Last week’s class session about computer security reminded me of my childhood fascination about computers and hacking. The term “hacking” nowadays is associated with breaking into computer systems, unleashing viruses and other malicious software, defacing websites, or carrying out denial-of-service attacks. However, hacking wasn’t always about performing unauthorized or illegal computer activities. A hacker simply used to mean a computer enthusiast who delights in solving computer problems and overcoming limits of computer systems. The hacker does this out of intellectual curiosity or simply for the thrill of being able to accomplish the difficult or the “impossible” (and for bragging rights as well). I read somewhere that a hacker is someone who loves the challenge of “taking things apart to find out what makes them tick.”
Hacking, however, is now most commonly associated with computer security. To differentiate themselves from those with less “noble” intentions, hackers have coined the terms “white hat” and “black hat” hacking. White hat hackers are those who are especially adept at uncovering weaknesses in computer security. They may work for companies or governments to help make computer software or systems more secure. There are legitimate hacking conventions or contests in the US, where experts and enthusiasts share their knowledge and exhibit their hacking skills.
Black hats or “crackers” are also skilled in computer security, but they “crack” software or systems and exploit vulnerabilities for profit or some other malicious design. The “phone phreakers,” who exploited telecommunications systems, were allegedly the first crackers. John Draper a.k.a. “Cap’n Crunch” used the whistle that came with the cereal box to make free long-distance calls. Draper would later befriend Steve Wozniak and Steve Jobs, who also reportedly engaged in phreaking during their university days.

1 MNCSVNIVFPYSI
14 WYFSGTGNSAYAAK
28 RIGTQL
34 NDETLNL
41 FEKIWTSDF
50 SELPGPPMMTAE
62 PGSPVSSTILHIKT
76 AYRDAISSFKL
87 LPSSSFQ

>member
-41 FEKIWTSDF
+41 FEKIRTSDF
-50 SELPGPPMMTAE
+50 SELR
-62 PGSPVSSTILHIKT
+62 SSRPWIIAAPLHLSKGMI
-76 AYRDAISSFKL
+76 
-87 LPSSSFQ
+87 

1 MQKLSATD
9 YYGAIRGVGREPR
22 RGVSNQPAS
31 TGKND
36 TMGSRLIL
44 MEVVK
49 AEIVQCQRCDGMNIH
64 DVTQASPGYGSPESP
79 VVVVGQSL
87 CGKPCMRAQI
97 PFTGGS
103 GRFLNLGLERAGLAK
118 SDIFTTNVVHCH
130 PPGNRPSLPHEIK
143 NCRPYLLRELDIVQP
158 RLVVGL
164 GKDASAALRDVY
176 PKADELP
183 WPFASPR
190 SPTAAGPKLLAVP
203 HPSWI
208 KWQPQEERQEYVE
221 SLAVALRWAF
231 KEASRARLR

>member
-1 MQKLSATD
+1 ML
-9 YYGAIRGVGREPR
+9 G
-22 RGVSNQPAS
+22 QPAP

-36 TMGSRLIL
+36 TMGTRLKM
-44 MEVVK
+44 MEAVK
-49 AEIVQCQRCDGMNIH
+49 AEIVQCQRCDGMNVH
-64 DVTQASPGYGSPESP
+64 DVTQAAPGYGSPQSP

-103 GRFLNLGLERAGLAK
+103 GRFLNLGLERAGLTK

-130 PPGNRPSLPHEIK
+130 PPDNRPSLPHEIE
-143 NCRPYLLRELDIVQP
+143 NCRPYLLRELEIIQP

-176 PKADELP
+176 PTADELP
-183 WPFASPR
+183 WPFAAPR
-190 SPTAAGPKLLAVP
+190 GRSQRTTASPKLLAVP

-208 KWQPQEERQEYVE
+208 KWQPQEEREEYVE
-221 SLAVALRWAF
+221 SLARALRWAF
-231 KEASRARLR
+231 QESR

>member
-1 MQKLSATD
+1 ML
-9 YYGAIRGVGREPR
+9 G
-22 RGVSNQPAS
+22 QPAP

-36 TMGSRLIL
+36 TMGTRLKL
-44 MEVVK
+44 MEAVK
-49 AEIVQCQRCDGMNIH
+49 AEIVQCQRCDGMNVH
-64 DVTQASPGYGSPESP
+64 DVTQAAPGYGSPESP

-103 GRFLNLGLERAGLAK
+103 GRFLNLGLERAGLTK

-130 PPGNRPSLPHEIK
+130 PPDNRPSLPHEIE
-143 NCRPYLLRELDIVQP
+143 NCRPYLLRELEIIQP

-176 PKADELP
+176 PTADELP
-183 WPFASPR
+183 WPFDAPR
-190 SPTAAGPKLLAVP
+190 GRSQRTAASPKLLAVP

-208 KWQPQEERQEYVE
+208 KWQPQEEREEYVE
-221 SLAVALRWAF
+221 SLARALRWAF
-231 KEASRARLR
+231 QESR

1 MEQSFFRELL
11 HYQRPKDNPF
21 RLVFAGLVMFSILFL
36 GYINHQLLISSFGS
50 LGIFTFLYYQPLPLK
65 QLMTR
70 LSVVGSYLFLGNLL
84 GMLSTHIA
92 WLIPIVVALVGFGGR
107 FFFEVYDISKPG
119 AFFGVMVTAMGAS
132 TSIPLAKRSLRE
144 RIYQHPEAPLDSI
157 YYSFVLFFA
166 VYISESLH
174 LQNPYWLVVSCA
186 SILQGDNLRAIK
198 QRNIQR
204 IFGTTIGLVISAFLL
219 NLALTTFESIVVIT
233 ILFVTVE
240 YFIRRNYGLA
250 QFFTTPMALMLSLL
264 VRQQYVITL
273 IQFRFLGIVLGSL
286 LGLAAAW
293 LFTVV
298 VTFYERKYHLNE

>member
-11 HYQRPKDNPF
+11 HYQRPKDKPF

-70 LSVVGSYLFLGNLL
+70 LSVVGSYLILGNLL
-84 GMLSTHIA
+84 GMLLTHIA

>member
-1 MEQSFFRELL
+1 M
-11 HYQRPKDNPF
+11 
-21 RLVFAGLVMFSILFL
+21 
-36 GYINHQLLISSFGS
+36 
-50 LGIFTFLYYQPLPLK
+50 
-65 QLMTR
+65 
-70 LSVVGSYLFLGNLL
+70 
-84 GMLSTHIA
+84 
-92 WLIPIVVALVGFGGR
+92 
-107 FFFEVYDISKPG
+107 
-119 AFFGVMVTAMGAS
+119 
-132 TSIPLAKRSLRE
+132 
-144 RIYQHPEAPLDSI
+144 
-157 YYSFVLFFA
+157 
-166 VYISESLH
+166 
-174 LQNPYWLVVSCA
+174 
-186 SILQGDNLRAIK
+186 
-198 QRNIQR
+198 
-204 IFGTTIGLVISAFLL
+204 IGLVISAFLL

Somewhere in between the white hats and the black hats are the “grey hats” who expose security flaws and post information about the same, including the prescribed fix, on the internet. Sometimes they inform the vendor or owner of the hacked computer software or system before publishing their findings. According to a 1999 NY Times article, L0pht Heavy Industries is one such group.
There are also the “script kiddies” who are not really programmers or computer experts; they simply utilize freely available information and tools about hacking or cracking. Finally, there are the “hacktivists,” such as the hacker group Anonymous, who typically hack or crack computer systems to communicate political protests.
I believe, however, that no individual or group fits squarely into any of these categories. A script kiddie can be a hacktivist, who may also be affiliated with a white hat, a grey hat, or a black hat hacker group. A white hat hacker can don a black hat any time. A cracker may even decide to throw away his or her black hat, as in the case of reformed hacker Kevin Mitnick, who was once America’s most wanted computer criminal and who is now a computer security consultant. White hats, grey hats, and even black hats, may work for legitimate companies, or with governments, to test computer software or systems for vulnerabilities, or to monitor and catch the “bad guys.”
The point is not all hackers are bad. And, yes, not all hackers are good. Which one are you?
C M Prado, Entry # 9